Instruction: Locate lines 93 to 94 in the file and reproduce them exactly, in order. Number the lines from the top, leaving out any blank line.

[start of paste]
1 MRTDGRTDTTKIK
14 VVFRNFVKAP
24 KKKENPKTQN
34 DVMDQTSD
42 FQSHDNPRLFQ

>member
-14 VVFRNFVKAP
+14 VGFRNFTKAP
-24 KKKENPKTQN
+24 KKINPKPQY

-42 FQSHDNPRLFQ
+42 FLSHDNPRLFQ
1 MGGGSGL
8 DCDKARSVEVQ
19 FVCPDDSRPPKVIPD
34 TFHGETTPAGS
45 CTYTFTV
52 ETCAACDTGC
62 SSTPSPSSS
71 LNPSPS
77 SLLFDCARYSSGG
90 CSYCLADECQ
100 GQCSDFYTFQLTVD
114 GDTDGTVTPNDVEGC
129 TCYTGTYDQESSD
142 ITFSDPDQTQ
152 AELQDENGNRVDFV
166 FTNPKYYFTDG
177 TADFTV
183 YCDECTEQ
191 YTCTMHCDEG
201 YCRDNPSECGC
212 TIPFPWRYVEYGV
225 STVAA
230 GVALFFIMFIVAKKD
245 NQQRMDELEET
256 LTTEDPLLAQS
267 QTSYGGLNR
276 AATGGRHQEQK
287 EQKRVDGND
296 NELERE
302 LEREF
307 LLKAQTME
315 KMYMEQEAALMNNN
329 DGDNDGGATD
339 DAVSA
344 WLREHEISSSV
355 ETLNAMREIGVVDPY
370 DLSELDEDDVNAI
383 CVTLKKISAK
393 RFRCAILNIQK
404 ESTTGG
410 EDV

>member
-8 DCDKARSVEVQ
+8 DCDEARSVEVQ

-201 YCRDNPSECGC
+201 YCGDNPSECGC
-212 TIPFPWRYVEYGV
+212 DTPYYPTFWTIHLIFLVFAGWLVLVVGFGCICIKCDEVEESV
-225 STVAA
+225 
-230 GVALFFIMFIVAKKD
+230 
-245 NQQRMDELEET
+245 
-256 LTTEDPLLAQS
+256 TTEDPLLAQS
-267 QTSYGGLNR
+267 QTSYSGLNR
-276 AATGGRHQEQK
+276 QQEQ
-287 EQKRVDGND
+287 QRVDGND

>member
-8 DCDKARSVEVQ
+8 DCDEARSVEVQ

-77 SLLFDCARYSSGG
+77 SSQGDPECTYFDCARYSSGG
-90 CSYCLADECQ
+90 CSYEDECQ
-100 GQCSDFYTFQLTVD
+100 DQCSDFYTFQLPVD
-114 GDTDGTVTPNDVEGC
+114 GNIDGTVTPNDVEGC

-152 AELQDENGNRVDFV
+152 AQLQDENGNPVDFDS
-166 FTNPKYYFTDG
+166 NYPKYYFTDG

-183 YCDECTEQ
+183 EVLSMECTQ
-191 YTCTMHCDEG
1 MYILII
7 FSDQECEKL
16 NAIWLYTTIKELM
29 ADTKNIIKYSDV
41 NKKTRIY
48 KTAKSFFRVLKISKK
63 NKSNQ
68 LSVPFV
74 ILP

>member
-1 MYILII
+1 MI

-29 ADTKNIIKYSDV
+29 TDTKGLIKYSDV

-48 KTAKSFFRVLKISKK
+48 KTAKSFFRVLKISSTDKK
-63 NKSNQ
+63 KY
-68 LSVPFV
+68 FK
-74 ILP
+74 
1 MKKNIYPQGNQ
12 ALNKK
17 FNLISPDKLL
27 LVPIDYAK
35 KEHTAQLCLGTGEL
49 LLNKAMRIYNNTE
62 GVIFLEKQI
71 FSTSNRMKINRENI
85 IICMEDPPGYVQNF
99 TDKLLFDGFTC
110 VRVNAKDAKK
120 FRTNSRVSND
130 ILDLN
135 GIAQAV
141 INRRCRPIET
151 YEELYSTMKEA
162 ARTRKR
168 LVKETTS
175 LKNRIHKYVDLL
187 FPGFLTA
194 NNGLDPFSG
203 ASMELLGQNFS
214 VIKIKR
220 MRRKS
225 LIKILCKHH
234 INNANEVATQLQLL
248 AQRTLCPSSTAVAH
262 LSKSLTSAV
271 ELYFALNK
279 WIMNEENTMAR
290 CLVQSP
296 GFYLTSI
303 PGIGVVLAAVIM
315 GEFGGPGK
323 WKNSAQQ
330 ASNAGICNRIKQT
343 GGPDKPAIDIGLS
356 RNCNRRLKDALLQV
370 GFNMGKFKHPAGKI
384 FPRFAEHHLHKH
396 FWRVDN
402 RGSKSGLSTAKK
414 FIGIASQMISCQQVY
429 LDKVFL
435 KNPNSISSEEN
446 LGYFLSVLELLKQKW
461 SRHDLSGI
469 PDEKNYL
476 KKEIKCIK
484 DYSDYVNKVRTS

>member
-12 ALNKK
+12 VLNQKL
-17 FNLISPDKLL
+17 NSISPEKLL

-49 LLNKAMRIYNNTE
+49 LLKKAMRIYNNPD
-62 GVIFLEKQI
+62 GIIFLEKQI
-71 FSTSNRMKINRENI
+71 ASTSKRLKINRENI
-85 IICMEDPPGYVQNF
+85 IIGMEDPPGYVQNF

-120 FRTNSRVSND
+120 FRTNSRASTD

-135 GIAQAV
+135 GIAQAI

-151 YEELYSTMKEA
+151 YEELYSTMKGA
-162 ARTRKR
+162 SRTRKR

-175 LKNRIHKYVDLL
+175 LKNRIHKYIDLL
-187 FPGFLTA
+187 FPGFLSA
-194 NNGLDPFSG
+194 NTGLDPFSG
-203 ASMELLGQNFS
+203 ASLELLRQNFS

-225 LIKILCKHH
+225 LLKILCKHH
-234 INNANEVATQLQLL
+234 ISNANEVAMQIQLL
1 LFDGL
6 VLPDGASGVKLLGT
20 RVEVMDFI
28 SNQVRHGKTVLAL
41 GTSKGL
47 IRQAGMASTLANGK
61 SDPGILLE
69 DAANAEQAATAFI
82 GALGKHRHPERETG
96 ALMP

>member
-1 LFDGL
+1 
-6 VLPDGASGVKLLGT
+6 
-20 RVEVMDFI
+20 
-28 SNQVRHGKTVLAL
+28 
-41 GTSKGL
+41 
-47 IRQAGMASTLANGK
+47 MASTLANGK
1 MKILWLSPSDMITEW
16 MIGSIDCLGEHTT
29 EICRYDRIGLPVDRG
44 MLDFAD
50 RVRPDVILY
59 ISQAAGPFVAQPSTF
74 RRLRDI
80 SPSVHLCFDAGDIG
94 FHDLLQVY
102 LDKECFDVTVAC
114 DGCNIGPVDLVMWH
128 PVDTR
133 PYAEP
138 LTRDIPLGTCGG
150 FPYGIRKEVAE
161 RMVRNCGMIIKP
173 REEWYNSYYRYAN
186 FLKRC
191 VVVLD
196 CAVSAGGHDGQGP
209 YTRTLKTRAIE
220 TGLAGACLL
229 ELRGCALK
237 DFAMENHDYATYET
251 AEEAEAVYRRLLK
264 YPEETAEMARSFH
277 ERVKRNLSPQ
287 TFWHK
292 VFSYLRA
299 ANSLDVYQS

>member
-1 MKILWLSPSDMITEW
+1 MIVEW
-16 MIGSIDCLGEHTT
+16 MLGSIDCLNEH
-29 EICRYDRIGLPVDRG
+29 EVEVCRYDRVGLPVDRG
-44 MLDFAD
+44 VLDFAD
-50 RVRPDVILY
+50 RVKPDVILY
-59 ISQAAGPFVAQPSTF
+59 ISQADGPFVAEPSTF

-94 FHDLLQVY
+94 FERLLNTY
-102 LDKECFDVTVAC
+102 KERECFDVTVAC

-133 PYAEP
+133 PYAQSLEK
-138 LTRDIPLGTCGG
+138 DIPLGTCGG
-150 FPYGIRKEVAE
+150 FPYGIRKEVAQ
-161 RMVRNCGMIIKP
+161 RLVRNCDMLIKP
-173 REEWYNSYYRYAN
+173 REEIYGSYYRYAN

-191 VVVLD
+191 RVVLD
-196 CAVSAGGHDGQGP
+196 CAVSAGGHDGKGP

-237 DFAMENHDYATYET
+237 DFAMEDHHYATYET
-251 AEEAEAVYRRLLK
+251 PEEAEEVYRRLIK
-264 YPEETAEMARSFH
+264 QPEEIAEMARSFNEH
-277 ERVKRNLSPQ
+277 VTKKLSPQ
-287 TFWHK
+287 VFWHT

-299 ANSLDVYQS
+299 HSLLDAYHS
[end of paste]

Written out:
1 MYILII
7 FSDQECEKL